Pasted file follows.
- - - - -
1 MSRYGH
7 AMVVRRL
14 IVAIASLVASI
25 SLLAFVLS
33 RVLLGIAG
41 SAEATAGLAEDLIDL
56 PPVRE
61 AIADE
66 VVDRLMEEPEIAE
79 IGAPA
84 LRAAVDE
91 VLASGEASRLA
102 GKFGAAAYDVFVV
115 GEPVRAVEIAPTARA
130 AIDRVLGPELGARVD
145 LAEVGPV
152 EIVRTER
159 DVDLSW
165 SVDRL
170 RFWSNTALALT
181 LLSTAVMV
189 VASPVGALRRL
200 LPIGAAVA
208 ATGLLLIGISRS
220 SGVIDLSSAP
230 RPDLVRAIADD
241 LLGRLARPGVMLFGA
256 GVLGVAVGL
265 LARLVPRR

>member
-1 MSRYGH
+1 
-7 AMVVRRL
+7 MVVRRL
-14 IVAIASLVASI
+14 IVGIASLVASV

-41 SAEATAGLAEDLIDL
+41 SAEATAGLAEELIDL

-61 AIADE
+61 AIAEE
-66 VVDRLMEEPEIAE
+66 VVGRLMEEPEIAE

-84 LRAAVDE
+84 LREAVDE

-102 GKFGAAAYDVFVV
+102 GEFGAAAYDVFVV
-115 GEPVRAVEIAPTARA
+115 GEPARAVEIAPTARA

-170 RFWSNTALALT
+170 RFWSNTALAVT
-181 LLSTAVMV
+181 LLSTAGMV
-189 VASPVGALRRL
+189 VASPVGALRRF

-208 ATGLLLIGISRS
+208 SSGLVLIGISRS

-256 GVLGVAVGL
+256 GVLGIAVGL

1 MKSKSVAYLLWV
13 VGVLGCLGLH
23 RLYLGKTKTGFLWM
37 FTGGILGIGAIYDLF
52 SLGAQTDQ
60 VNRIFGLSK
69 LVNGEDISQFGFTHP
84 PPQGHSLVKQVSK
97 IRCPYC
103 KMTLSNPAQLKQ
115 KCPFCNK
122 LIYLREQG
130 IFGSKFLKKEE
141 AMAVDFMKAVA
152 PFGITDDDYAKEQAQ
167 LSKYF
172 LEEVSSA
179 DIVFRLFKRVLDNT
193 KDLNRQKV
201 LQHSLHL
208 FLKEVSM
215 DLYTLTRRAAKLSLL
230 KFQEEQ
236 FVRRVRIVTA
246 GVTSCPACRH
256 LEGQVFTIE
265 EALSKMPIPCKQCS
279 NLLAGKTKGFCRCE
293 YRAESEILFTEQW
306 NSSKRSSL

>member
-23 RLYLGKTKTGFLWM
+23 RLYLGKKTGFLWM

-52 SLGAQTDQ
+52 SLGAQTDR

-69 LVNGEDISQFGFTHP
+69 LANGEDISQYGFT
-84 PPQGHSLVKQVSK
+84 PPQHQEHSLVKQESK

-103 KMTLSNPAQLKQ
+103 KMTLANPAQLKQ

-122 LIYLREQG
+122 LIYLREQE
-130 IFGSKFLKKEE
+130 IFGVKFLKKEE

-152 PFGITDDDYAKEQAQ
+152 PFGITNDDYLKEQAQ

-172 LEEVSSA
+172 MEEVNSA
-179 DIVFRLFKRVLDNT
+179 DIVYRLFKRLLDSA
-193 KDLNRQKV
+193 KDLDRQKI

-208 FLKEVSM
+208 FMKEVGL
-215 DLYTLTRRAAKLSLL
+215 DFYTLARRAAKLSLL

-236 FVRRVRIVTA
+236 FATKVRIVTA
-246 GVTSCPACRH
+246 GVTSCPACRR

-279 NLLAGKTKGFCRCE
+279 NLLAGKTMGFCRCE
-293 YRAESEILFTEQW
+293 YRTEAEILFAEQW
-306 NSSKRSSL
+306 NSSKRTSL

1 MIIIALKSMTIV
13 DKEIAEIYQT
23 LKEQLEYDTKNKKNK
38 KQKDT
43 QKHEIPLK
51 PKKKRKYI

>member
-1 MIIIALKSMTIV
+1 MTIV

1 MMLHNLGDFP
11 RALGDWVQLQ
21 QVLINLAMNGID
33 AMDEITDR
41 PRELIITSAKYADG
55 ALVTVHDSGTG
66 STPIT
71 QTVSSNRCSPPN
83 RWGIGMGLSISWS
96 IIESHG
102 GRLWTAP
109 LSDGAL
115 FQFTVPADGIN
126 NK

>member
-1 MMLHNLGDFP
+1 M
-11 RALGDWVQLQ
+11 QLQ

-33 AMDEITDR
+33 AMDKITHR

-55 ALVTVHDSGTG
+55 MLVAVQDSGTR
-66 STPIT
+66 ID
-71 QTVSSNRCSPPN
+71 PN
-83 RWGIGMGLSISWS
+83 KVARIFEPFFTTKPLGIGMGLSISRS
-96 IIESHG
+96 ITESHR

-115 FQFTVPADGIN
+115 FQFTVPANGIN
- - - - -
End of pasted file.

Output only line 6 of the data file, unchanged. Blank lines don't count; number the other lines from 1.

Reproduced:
41 SAEATAGLAEDLIDL